The race to develop better, smaller, cheaper airborne weapons has become a charge. It is difficult to think of a single precision-guided munitions (PGM)-maker in Europe or the US that does not have, at the very least, one such programme under way.
Linking each project is the need to combine accuracy and effectiveness in ever-smaller packages. Here, the definition of 'small' covers weights from about 50 lb to 250 lb, but the emphasis is very much on the lower end of that scale. Weapons once thought of as modest, like a 500 lb bomb, have become too destructive for the modern urban close air support (CAS) scenario - and it is those CAS missions that are driving the 'mini munitions' revolution.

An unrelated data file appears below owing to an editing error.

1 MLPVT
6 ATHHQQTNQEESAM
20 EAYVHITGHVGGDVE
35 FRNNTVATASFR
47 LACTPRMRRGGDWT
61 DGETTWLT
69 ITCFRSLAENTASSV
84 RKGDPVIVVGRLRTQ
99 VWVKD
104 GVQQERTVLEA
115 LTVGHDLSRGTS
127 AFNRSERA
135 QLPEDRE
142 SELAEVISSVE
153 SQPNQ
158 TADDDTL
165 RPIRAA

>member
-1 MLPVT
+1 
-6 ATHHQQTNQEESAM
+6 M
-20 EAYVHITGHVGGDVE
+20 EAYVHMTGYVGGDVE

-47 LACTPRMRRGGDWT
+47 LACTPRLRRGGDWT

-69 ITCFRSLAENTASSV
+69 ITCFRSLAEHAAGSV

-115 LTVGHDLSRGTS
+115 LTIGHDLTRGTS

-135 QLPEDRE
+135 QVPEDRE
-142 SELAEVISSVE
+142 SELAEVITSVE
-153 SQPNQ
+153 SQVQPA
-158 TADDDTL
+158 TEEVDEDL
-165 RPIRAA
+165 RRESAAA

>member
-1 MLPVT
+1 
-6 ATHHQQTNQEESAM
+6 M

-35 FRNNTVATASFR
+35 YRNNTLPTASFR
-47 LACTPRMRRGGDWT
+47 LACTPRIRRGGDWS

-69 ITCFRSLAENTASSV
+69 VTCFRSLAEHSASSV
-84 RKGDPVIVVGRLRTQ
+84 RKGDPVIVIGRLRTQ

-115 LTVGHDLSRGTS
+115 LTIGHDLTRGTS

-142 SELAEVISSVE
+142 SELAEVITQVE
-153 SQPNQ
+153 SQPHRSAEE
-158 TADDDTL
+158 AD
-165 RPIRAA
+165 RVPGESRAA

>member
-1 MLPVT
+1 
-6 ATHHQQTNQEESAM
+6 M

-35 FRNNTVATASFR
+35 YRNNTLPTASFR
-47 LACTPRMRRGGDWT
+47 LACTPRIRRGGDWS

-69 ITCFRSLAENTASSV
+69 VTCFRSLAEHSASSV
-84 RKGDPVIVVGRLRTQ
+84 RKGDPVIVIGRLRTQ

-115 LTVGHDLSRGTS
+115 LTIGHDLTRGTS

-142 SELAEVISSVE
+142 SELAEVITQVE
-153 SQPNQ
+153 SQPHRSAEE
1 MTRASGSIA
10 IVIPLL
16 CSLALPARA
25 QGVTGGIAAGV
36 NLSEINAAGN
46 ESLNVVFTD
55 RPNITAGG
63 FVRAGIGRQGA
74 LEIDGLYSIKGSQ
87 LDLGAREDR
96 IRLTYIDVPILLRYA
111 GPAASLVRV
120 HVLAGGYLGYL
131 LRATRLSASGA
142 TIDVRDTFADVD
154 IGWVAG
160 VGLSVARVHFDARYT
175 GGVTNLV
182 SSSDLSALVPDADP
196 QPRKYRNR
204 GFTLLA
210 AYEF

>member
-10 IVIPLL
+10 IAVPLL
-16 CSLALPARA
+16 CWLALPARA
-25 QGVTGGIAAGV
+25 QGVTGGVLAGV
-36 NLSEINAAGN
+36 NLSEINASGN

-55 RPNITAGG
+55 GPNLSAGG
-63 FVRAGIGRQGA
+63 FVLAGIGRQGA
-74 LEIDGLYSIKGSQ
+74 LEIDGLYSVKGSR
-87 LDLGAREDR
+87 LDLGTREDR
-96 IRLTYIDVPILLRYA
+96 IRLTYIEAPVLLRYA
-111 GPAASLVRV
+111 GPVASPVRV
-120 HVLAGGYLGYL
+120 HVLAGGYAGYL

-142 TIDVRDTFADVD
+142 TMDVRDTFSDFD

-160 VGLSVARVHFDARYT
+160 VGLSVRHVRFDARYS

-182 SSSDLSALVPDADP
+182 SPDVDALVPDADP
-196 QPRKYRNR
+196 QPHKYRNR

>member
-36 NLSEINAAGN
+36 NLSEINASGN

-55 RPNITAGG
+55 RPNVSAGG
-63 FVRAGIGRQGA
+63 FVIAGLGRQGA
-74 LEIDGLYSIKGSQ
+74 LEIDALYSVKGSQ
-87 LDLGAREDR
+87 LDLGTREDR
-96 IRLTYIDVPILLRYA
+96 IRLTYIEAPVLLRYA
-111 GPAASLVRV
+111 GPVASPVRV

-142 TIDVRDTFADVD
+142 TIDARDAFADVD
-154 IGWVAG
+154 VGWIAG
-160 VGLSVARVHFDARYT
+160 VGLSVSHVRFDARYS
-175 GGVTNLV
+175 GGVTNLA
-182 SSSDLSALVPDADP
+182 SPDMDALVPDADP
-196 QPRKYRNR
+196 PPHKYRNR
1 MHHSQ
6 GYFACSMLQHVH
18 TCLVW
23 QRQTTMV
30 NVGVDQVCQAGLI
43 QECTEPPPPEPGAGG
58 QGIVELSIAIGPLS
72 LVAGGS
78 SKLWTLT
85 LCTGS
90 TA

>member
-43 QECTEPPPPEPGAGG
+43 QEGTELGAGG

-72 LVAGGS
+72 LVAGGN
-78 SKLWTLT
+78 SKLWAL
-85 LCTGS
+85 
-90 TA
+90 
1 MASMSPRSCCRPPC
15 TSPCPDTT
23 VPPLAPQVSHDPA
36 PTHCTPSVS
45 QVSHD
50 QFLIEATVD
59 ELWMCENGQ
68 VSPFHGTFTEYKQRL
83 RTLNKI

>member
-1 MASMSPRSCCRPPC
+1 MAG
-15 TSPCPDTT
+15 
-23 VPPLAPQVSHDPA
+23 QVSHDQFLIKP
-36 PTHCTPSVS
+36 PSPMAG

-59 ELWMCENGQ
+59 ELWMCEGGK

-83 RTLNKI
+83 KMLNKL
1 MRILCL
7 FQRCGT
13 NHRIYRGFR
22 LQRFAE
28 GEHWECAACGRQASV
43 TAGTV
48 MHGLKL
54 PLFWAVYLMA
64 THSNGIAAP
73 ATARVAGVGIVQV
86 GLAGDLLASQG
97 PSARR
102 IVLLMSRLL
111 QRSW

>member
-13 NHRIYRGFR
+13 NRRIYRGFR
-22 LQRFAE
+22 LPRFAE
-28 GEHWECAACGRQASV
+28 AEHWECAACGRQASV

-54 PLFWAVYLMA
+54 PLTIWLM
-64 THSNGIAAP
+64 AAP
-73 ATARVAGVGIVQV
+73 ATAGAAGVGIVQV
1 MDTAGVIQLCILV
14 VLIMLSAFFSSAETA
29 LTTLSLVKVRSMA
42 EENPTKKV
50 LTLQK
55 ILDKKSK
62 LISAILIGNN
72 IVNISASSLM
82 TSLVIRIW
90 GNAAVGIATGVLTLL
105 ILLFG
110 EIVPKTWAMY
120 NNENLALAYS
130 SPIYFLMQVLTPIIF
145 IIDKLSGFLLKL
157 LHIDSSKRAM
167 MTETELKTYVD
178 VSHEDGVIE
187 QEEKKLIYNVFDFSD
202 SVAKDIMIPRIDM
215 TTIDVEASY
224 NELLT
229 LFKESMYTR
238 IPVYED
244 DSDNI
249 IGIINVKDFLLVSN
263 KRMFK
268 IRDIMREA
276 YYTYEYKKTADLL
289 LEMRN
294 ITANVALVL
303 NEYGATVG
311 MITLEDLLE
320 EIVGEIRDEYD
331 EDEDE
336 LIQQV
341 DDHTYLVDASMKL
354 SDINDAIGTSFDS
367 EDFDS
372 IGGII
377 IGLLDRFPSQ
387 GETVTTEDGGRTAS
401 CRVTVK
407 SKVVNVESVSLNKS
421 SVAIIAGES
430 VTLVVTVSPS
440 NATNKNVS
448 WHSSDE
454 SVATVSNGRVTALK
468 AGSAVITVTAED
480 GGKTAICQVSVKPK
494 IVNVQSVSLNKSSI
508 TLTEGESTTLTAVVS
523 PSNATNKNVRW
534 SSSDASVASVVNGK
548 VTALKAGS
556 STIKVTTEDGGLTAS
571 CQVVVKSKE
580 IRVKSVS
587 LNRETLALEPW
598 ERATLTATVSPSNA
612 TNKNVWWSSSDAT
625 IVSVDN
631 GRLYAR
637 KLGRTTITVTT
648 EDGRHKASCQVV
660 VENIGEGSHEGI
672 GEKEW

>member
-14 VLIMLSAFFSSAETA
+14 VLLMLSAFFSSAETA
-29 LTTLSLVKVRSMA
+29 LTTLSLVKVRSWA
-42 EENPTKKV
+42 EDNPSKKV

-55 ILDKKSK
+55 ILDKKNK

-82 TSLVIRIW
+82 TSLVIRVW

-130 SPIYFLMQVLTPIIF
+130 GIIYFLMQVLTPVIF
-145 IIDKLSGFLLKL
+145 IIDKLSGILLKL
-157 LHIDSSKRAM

There are several specific issues that small weapons must address. Most important is the need to equip the growing ranks of unmanned aerial vehicles (UAVs). Today's armed UAVs tend to be larger and more expensive MALE (medium altitude, long endurance) vehicles such as the MQ-1 Predator and MQ-9 Reaper.
Small weapons will transform the UAV world. Not only will they enable systems like the MQ-9 to double or triple their combat load, they will also turn cheap and cheerful tactical UAVs into effective armed assets for the first time.
There is also a need to increase the warload of manned tactical fighters, so that fewer aircraft deliver the same, or better, combat persistence.
Finally, the coming of future fighters like the F-35 and F-22 makes mini munitions an absolute priority.